The recession is causing many companies to rethink their organizational priorities and rapidly remake themselves. To prepare for the future, CLOs can take a page from their history book.
Sooner or later, today’s recession will end. When that happens, most companies will face a challenge for which they are unprepared: transformation of the basic rules of business.
Today’s conditions parallel those in the early 1980s. The world was pulling out of the worst economic crisis since the 1930s, but Western companies did not prosper uniformly. A few small companies — Toyota, Datsun, Ricoh — which were little known outside Japan, challenged their dominance with a managerial philosophy now called “lean.” They not only made Japan a towering economy and a beacon for quality, but also transformed the basic norms of business worldwide.
Remarkably simple tools powered this transformation. Western managers could appreciate how tools like statistical process control (SPC) and just-in-time (JIT) worked. Indeed, Americans had developed SPC and, though Japan pioneered JIT, it was much simpler than the tool it replaced. So, the inability to train did not obstruct change.
Nevertheless, companies did struggle to change. Few executives understood that the new tools would force corporate transformation. Since teams, not individuals, became the building blocks of work, organizational structures had to morph. If teams took on problem-solving responsibility, education levels required for basic jobs had to rise and managerial jobs had to be rethought. New processes to link companies tightly to their suppliers had to be designed. These required companies to trust their suppliers. Collectively, these changes could affect culture. Facing existential crises, boards of directors tackled operational issues usually left outside their boardroom doors and forced changes.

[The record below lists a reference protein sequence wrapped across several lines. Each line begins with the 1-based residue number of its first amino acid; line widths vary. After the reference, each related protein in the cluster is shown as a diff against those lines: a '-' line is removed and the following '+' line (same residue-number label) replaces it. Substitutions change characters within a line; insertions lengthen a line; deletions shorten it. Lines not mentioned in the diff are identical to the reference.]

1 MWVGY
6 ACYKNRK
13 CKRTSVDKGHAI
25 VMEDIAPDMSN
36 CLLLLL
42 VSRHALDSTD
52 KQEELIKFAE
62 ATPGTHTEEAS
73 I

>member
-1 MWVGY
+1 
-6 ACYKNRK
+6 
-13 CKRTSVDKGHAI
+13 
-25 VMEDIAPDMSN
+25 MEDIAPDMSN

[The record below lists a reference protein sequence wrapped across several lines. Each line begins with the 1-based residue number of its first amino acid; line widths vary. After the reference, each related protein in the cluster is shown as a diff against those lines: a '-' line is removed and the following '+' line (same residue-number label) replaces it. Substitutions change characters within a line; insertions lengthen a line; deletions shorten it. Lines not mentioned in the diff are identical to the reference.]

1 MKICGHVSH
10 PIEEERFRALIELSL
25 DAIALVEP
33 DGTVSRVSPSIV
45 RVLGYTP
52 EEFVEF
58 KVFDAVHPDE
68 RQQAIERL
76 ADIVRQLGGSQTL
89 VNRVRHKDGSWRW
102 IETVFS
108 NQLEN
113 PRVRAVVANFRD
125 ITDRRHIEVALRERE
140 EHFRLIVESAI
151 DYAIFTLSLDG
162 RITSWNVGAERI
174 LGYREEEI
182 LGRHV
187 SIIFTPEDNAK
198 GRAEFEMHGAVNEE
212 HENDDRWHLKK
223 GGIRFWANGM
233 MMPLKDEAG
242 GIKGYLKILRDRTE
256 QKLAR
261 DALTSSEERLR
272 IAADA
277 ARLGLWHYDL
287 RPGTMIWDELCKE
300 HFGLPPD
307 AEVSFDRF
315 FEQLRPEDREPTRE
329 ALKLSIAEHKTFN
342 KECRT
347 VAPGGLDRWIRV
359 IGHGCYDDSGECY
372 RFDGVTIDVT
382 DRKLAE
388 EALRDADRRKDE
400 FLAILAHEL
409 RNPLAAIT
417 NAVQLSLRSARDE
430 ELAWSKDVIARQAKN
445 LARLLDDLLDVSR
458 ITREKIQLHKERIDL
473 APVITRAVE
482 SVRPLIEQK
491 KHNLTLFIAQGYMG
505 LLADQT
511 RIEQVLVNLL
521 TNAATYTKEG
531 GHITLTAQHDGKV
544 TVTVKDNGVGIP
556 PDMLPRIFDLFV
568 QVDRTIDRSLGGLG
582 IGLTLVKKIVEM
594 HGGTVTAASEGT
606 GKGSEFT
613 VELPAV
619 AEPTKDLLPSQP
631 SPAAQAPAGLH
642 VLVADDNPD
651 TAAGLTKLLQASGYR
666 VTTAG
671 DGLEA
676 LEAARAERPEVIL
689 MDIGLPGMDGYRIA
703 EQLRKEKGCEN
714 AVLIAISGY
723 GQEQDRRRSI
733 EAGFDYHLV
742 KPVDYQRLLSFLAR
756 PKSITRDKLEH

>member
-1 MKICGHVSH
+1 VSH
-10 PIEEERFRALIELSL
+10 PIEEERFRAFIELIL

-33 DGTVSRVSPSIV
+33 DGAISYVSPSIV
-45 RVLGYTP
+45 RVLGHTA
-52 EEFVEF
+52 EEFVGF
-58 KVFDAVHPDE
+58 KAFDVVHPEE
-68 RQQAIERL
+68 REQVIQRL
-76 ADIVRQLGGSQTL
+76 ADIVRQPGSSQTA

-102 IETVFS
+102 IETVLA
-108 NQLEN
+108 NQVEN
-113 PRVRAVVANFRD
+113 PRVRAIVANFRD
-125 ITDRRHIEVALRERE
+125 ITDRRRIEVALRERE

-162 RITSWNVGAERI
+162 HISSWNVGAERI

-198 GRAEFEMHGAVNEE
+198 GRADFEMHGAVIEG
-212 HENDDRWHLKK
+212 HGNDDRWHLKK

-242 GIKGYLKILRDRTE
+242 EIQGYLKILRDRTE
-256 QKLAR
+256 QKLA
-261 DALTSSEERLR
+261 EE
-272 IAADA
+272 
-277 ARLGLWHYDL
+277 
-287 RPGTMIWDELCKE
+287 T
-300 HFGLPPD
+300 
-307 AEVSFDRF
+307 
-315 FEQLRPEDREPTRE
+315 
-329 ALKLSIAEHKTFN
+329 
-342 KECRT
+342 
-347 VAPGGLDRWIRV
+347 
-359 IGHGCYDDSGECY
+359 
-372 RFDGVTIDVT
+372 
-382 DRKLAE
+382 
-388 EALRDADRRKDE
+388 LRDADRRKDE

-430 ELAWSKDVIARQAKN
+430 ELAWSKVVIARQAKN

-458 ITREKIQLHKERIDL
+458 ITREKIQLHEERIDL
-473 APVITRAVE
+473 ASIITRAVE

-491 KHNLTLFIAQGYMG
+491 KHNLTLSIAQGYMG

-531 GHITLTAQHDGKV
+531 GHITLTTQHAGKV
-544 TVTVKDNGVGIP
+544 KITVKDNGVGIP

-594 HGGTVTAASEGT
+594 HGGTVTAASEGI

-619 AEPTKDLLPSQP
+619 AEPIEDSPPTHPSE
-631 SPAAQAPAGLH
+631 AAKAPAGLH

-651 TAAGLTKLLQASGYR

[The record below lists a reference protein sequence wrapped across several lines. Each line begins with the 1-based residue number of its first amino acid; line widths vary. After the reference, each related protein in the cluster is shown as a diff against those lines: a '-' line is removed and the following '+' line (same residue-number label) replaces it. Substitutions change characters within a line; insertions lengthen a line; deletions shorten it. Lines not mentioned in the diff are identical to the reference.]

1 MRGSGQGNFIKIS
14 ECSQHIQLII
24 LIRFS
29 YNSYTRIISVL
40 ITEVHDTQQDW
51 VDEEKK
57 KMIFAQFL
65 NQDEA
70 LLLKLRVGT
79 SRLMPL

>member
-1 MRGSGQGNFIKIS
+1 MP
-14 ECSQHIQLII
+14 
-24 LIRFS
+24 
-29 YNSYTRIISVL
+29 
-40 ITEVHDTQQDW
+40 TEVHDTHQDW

How must companies address today’s transformational change? The 1980s offer a key lesson. CLOs must assertively help line executives learn and apply the new doctrines of good management.
The Networked World
Companies face a simple but profound transformation: Competition has evolved from jousts between individual companies to ever-changing scrimmages among networks of companies. Consequently, it is hard to succeed if your network is failing. Virtually every large company is networked today, reliant on others for market access, supplies and technologies.
Networks bring great benefits. Consider Apple. In 1999, it was a highly innovative also-ran, completely dependent on the largesse of its nemesis, Microsoft. By 2006, it had had become hugely successful by building a network across six industries — computers, consumer electronics, music, film, telephony and automobiles. Companies like AT&T, Bose and BMI now have a vested interest in its success, even when their goals are not completely aligned.
Networks also have a dark side. By linking several companies with multiple flows of monies, information and goods, they can enable small localized problems to become major distributed crises with blinding speed. When managers block the most likely paths, the problems take less likely ones. The global financial industry’s tight networking clearly exacerbated today’s fiscal crisis. Lehman’s problems (lots of bad debt) threatened Goldman Sachs (minimal bad debt), and the sequential rescues of AIG and Merrill Lynch failed to save others. Ultimately, America’s mortgage crisis caused a nation’s (Iceland’s) bankruptcy.